Information about Ships and Passenger Lists

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Ship passenger lists appear in two basic types:

  • Embarkation lists and
  • Arrival lists

German emigrants after 1850 typically embarked in Hamburg or Bremen; before the 1830s the usual ports were Le Havre, Antwerp, Rotterdam, and Amsterdam. The Bremen passenger lists of 1832-1872 were destroyed in 1875 by governmental decree owing to want of storage space. Thereafter only the current and two previous years were kept, until the destruction ceased in 1907. The lists of 1906-1931 were placed in the Statistisches Landesamt Bremen, which was bombed on 6 October 1944, resulting in the destruction of the remaining Bremen lists. An incomplete name index of the lists for 1904-1914 is held at the Bundesarchiv Koblenz, with microfilms available via your local LDS FHC. The Bremen Handelskammer archives has an apparently complete duplicate of the lists for 1920-1923,1925-1939 and a few lists back to 1834.

The Hamburg embarkation lists 1850-1934 are available on microfilm via your local LDS FHC. They are indexed and usually indicate the last residence of the emigrant, an important datum for researchers.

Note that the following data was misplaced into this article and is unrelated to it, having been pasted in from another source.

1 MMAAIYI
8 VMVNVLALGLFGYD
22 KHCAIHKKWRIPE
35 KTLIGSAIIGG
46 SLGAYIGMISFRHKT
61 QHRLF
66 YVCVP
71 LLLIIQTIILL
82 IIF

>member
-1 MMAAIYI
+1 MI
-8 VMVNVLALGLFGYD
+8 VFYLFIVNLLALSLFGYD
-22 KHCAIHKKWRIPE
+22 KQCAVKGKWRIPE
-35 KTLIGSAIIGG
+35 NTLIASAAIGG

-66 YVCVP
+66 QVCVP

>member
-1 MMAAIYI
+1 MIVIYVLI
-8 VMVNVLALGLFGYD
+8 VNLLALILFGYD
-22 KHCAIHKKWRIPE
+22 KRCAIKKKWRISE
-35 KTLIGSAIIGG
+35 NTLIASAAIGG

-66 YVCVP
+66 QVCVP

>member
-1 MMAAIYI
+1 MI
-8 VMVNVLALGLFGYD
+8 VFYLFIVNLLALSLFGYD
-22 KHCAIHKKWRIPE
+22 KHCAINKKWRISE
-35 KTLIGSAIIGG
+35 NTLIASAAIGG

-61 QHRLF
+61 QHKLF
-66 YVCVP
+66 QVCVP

A few Bremen and Hamburg embarkation lists otherwise unavailable were published in the Allgemeine Auswanderungs-Zeitung (1847-1871, Rudolstadt). Some of these have been republished by Clifford Neal Smith and others.

Arrival lists are available for many American ports, but are not quite as useful as the embarkation lists in determining place of last residence. The US arrival lists are available at the US National Archives, many large research and genealogical libraries, and through your local LDS FHC. Many of the New York City arrival lists in the period 1892-1924 are available online at The arrival lists are also partially indexed in the book series Germans to America.

More sources for Ship- and Passengerlists:

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